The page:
For most of his life, Jonathan Coronado was what he considered a “big boy,” but he never felt motivated to lose weight. That is until his 13-year-old sister, Denise, needed his help.
Denise had a rare blood disorder called Henoch-Schonlein purpura that inflames the small blood vessels in the intestines and kidneys. And, it was causing her kidneys to fail. For four years, she was on dialysis as she slowly became sicker. Doctors said a new kidney was the only way to allow her to have a normal childhood. Coronado was a match to be a kidney donor, but at 365 pounds and 5 feet 4 inches tall, he was too overweight to be considered.
“I would never look at myself in the mirror,” Coronado, 31, a mechanic in Dallas, told TODAY. “We took a picture at my wedding and my wife posted it on Facebook and I got upset because she posted it … I didn’t know I was that big.”
Coronado decided to lose weight to help his sister. He said he started simply by watching what he ate and cutting out one thing at a time, such as soda, cookies or bread.
“I learned as I went," he said. "The more I lost weight the more I got confident and doing more workouts. (Healthy) diets just became a habit."
He also added more movement into his life. Again, he set moderate goals, beginning by just walking around a local park.
During the first six months, he said he shed 100 pounds, which was his original goal. But, once he saw success, he continued to push himself.
“I felt like I needed to lose more, so I just re-adjusted my diet and calorie intake,” he said.
He started to lift weights and do more cardio activity at the gym, while making sure to eat homemade meals instead of fast food. Coronado lost another 60 pounds and felt great, but learned he needed to shed just a bit more to qualify as a donor for Denise.
“I went all the way down to 195 pounds and that’s when I was eligible for donation,” he said.
He donated his kidney on September 10, 2018 and returned home the next day. While Denise faced a longer recovery, she is now thriving. She’s a straight-A student and won a scholarship after a high score on a standardized test.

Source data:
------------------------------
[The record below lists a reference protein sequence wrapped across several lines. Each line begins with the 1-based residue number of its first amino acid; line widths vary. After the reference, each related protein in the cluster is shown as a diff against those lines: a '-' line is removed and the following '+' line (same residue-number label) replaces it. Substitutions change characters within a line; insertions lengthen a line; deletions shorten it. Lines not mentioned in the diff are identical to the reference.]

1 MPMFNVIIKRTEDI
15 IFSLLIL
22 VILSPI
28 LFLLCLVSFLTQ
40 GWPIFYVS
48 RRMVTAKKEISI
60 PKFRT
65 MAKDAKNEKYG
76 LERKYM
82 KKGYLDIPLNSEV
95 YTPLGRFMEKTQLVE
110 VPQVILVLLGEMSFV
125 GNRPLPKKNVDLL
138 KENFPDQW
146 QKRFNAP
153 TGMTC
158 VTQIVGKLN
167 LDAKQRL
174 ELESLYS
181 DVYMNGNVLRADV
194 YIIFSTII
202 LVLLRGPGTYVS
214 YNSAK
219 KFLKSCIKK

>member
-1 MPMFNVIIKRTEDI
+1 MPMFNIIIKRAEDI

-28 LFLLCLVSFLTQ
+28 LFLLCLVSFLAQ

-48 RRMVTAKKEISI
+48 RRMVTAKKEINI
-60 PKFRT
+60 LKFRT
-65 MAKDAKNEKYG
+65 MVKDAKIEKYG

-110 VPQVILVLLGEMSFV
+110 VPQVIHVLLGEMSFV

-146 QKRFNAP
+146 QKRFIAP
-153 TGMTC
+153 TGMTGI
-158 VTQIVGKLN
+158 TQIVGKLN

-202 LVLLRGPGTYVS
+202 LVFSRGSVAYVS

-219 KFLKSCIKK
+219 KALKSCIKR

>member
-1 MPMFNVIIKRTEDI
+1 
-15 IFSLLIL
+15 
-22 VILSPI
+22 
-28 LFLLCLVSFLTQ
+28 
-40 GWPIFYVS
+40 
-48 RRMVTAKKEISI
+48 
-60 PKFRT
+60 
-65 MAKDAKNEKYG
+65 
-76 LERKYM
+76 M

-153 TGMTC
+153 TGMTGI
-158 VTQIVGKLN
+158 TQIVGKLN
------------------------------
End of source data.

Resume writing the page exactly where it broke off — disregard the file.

“It was life changing for her. She started to be more happy,” Coronado said. “She is starting to go out and have fun and do the things she couldn’t do when she was in dialysis … It makes me happy to see her that way.”
While he feels grateful he could help his sister in such a meaningful way, he feels proud that he lost the weight and kept most of it off. Since surgery, his weight has stabilized at 200 pounds.
“You have to really want to do it if you want to lose weight,” he said. “It was easy when I wanted to.”
Coronado shares advice for others hoping to lose weight.
1. Eliminate just one thing at a time
If Coronado had eliminated all unhealthy foods from his diet at once, it would have been challenging to stick with it. By cutting out one thing at a time, he could start a healthy habit and become consistent with it before removing another food.
“Just change one thing,” he said. “When people start losing weight, they delete everything. Just start slowly. It will make a difference.”
2. Do it for you
While Coronado likes that he helped Denise, he knew that he would not have lost the weight if he didn’t want to do it for himself.
“I did it for her and for myself. I wanted to do it for myself, but it could also benefit her,” he said. “I just did it for the both of us.”
3. Be consistent
While he was losing weight, Coronado often weighed himself to see his progress. He keeps a tight workout schedule that he repeats day after day. This helps him stay on track and keep the weight off.
“I go to the gym, do 45 minutes of weight lifting and I do 30 minutes of cardio four days a week and come home and go to sleep and then wake up and do it all over,” he said.